The Air Carrier Access Act is a critical component of the body of law which assures our civil rights as people with disabilities. Recently all of us have been made all too aware of the importance of protecting our rights to fly unencumbered by superfluous requirements or burdensome check-in processes when we fly with our dogs. As airline personnel and the flying public have been subjected to the increasing presence of untrained and often uncontrolled pets brought onboard by people who either haven’t understood or cared about the risks these animals, often masquerading as “service animals,” pose to our and our legitimately trained and well controlled dogs’ safety, it has become imperative for the Department of Transportation to think about how best to modify the regulations that govern the Air Carrier Access Act, in order to guarantee safe air travel for all passengers and airline crews, while assuring that people with disabilities have equivalent access to public venues and the supports that accommodate for their disabilities. It is equally imperative for us to make our voices heard during this process, so that those who write the regulations will understand the very real differences between untrained and uncontrolled animals and our well trained, and highly valued guide and service animals. To preserve our civil rights, it is so important that the DOT hears from us, and so, that’s why we are sharing these talking points with you, and encouraging you to share your own comments with the Department of Transportation.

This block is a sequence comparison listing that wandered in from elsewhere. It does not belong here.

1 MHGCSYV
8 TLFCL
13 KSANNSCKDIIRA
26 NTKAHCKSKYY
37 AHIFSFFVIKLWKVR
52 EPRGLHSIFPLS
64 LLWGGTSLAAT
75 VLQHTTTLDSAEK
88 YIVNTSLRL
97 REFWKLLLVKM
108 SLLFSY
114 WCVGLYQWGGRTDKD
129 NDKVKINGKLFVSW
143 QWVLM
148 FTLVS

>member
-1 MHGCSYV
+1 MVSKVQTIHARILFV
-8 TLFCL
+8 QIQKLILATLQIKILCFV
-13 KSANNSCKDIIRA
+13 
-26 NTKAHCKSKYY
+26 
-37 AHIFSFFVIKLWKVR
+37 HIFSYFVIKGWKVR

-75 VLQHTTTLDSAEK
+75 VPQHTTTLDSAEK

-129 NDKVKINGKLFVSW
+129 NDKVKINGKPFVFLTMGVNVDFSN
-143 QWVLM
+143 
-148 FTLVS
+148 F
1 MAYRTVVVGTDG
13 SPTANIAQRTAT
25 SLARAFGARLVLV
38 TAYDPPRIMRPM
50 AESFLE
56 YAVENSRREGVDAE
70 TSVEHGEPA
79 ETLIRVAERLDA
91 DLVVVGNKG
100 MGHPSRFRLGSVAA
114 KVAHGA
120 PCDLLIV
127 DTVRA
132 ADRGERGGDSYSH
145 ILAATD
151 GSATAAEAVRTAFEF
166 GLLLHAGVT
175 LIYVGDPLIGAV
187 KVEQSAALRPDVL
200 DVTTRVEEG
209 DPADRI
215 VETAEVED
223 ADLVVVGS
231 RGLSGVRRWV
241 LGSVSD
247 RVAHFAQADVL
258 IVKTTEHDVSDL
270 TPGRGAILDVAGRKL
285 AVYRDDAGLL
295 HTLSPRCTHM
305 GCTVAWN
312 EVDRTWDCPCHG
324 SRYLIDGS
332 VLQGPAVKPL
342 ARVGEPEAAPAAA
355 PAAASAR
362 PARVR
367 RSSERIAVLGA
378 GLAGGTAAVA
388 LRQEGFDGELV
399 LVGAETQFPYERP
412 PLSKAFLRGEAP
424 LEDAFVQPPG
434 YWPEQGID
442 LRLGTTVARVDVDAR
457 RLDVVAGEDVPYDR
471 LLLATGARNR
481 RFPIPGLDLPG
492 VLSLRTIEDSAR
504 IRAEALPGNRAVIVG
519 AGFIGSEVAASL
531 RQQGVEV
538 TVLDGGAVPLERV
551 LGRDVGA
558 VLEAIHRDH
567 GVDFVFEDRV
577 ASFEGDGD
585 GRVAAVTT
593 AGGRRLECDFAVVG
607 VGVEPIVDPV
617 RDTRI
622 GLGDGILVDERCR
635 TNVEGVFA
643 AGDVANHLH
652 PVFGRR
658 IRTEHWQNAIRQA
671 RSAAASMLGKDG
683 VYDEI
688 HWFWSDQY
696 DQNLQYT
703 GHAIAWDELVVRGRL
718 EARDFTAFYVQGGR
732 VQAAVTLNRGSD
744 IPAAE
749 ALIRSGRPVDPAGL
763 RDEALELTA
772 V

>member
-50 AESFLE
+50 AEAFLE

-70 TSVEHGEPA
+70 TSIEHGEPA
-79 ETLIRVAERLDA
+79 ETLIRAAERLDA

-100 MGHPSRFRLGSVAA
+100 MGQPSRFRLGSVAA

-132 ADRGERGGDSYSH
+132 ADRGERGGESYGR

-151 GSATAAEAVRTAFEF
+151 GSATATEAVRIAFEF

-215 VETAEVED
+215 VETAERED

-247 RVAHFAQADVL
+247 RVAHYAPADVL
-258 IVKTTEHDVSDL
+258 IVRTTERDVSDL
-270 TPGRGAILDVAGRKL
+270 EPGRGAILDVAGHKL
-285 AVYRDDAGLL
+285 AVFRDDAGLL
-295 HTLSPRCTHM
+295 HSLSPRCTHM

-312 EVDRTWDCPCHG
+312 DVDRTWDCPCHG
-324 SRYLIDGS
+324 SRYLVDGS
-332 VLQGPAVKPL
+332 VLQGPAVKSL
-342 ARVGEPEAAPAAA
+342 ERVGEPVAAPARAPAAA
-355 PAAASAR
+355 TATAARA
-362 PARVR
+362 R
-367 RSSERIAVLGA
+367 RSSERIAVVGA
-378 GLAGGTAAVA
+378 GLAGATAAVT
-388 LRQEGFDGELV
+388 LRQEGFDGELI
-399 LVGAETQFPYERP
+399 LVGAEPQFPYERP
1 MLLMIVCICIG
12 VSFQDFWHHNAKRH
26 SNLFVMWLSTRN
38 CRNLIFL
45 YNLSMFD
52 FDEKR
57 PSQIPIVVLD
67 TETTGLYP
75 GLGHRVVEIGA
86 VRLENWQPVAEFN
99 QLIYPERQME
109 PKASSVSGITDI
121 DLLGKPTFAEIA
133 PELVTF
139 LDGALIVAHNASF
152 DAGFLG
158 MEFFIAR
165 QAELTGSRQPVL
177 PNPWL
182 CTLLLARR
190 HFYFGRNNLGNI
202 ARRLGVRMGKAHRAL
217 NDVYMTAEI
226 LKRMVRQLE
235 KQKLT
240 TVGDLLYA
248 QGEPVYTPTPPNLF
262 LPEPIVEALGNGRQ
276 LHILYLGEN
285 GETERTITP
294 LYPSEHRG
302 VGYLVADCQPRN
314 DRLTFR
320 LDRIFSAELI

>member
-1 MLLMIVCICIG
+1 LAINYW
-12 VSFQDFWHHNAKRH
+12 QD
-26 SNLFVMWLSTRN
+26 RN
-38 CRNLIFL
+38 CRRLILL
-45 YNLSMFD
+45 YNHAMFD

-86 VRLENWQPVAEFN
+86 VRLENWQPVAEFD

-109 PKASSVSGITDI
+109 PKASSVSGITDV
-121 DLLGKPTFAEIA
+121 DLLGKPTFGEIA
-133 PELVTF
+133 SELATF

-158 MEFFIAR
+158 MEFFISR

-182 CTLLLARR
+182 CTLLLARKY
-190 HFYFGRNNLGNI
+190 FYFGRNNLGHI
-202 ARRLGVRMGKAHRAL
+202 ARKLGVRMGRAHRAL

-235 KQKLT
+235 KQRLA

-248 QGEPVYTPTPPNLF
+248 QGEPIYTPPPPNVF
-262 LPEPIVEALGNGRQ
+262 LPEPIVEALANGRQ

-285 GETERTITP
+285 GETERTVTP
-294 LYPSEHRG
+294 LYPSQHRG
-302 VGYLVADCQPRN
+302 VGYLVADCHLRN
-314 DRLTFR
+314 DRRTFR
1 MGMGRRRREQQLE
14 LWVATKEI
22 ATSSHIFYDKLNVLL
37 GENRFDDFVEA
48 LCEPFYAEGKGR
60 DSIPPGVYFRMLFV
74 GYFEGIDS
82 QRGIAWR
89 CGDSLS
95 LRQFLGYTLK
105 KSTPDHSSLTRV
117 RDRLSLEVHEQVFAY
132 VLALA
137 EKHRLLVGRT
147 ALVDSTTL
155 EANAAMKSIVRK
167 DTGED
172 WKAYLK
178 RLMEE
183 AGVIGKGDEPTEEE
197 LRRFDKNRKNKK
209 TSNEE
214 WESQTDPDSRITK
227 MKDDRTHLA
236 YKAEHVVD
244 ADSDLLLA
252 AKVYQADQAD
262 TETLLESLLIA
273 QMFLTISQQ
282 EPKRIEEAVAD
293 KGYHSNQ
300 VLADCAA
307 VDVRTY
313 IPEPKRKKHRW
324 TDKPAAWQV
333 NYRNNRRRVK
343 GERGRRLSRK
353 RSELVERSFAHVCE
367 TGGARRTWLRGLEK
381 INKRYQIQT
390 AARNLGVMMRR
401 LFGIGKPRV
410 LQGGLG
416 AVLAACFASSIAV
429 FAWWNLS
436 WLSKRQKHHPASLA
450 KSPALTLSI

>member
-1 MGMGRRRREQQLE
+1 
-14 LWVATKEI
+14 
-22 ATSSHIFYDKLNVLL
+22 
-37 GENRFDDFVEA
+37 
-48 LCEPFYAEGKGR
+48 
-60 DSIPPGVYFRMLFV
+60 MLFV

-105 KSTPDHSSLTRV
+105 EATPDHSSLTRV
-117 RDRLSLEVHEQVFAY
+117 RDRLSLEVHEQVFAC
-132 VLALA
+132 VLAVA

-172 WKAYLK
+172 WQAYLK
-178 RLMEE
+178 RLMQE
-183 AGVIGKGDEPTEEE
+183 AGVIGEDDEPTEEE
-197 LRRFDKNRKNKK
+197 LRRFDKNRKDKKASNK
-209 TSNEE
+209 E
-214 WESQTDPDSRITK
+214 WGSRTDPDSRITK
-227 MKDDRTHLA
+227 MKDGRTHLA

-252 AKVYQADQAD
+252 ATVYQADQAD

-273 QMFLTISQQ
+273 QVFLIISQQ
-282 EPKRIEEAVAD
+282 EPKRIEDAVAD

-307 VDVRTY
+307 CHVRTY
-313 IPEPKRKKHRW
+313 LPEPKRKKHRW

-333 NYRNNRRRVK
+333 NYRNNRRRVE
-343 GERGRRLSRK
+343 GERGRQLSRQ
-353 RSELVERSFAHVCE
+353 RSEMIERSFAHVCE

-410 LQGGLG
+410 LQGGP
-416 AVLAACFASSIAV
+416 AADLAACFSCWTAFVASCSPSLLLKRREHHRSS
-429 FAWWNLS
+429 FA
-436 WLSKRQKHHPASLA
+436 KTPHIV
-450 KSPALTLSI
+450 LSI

You will need to post your comments at the web site, If you have any problems posting or uploading your comments on the web site, ACB can help. Just submit your comments to ACB’s Director of Advocacy and Governmental Services, Tony Stephens, indicating in your subject line the purpose of your message, and ACB will be happy to submit them on your behalf. Use this e-mail address: